Since I’ve been personally providing SAT math instruction over the course of the last year to predominantly 11th grade males who are current Calculus students, I’ve discovered that their greatest challenge is effectively reading, annotating and identifying the question. Why? The fundamental pieces of medium and difficult “math” problems are often obscured in a sea of 40 or more words per question! In layman’s terms, the new SAT is half English!

The Problem:

Let’s examine a College Board sample, shall we? Consider the following 40 word Calculator Section (this is deceiving as a calculator is not required) example:

A radioactive substance decays at an annual rate of 13 percent. If the initial amount of the substance is 325 grams, which of the following functions f models the remaining amount of the substance, in grams, t years later (t is an exponent)?

  1. A) f (t) = 325(0.87)t
  2. B) f (t) = 325(0.13)t
  3. C) f (t) = 0.87(325)t
  4. D) f (t) = 0.13(325)t

The Approach

  1. Thoroughly read the whole text first.
  2. Work backwards- Identify the question, which is not the entire 40 word text, and Underline the keywords in the quesiton only.

A radioactive substance decays at an annual rate of 13 percent. If the initial amount of the substance is 325 grams, which of the following functions f models the remaining amount of the substance, in grams, t years later (t is an exponent)?

  1. A) f (t) = 325(0.87)t
  2. B) f (t) = 325(0.13)t
  3. C) f (t) = 0.87(325)t
  4. D) f (t) = 0.13(325)t
  1. Work backwards once again- Return to the given information and identify only the most essential information.

A radioactive substance decays at an annual rate of 13 percent. If the initial amount of the substance is 325 grams, which of the following functions f models the remaining amount of the substance, in grams, t years later (t is an exponent)?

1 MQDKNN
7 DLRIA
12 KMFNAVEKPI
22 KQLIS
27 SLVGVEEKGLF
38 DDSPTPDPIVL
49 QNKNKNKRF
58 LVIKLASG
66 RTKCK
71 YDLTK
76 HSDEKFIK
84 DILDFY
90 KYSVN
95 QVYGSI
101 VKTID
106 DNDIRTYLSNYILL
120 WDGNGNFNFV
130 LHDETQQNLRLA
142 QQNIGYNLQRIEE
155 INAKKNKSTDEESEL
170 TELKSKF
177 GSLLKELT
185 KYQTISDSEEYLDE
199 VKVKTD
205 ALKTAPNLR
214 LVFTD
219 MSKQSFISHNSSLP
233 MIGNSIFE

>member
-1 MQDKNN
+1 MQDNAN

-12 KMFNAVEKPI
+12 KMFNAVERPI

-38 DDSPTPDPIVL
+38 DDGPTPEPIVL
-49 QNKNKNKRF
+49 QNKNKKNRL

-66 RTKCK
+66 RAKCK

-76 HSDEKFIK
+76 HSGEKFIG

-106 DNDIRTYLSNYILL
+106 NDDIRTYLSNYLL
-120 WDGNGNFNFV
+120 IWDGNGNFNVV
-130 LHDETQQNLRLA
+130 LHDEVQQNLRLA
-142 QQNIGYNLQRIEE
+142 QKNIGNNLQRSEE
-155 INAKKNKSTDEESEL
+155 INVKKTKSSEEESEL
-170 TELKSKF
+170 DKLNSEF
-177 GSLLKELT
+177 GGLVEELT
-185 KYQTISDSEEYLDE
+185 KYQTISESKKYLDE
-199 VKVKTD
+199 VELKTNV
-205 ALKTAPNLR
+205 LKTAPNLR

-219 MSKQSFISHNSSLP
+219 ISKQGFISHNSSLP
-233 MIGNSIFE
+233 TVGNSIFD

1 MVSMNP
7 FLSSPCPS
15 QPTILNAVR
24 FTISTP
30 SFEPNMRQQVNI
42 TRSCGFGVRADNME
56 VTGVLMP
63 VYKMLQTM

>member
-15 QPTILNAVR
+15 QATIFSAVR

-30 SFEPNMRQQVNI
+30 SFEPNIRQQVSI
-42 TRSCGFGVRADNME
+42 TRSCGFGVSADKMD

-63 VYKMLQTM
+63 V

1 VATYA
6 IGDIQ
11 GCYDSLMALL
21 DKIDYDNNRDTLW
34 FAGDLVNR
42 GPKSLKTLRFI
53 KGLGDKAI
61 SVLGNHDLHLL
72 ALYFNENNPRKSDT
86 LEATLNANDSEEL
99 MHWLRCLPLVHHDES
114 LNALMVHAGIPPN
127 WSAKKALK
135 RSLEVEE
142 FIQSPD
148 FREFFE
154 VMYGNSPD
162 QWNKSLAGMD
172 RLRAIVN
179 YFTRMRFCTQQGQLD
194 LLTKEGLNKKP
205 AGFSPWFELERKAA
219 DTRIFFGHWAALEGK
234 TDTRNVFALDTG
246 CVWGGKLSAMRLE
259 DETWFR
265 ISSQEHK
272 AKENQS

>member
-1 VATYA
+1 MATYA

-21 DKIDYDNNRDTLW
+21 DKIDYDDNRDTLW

1. A) f (t) = 325(0.87)t
  2. B) f (t) = 325(0.13)t
  3. C) f (t) = 0.87(325)t
  4. D) f (t) = 0.13(325)t
  1. Analyze (break down the text) and label its pieces, which are fundamental English Language Arts procedures.

Decays- 13% or .13

Initial Amount- 325 (will never change)

Remaining Amount- what stays each year is 100-13 or 1-.13

t years- unknown length of time in years

  1. Use the answer choices to guide you. Notice, select the accurate equation, but do not solve it. Do only what is required, nothing more!
  1. A) f (t) = 325(0.87)t
  2. B) f (t) = 325(0.13)t
  3. C) f (t) = 0.87(325)t
  4. D) f (t) = 0.13(325)t

The Solution

1.Employ the power of logic and the process of elimination.

Step 1: Since the initial amount of 325 is constant, 325 cannot be part of the exponent, t years. For instance, if t =2, then over the course of two years, the initial amount would be (325)(325) or 105625. Understanding the principle that an initial amount is fixed or unchanging allows the student to eliminate choices C and D.

  1. A) f (t) = 325(0.87)t
  2. B) f (t) = 325(0.13)t
  3. C) f (t) = 0.87(325)t
  4. D) f (t) = 0.13(325)t

Step two: Return once again to the question; what is the remaining amount, which is 100%-13% or 87% each year. This is not the decay rate of 13%. Therefore, the test-taker can eliminate B and select A.

  1. A) f (t) = 325(0.87)t
  2. B) f (t) = 325(0.13)t
  3. C) f (t) = 0.87(325)t
  4. D) f (t) = 0.13(325)t

What We’ve Learned

In this two-step, easy to medium problem, students are required to demonstrate astute reading comprehension and sound logic in combination with basic algebraic knowledge. Most notably, students must separate given or “background” information from what the question actually demands. I can’t tell you how many times I’ve seen even my most advanced math students select B because they assume the equation should include 13% since it’s mentioned first in the text. Hence, they select incorrectly and their score plummets!

Students often avoid a close reading and careful annotation of the text, skills that have often previously been taught in English and history courses; many have insisted over the generations that reading simply shouldn’t be categorized as a mathematical skill. However, as one 11th grade test-taker acknowledged, “The (new SAT) math problems are more wrapped in narrative” than in the previous SAT, according to the New York Times article, “New, Reading-Heavy SAT Has Students Worried.”  So, now what?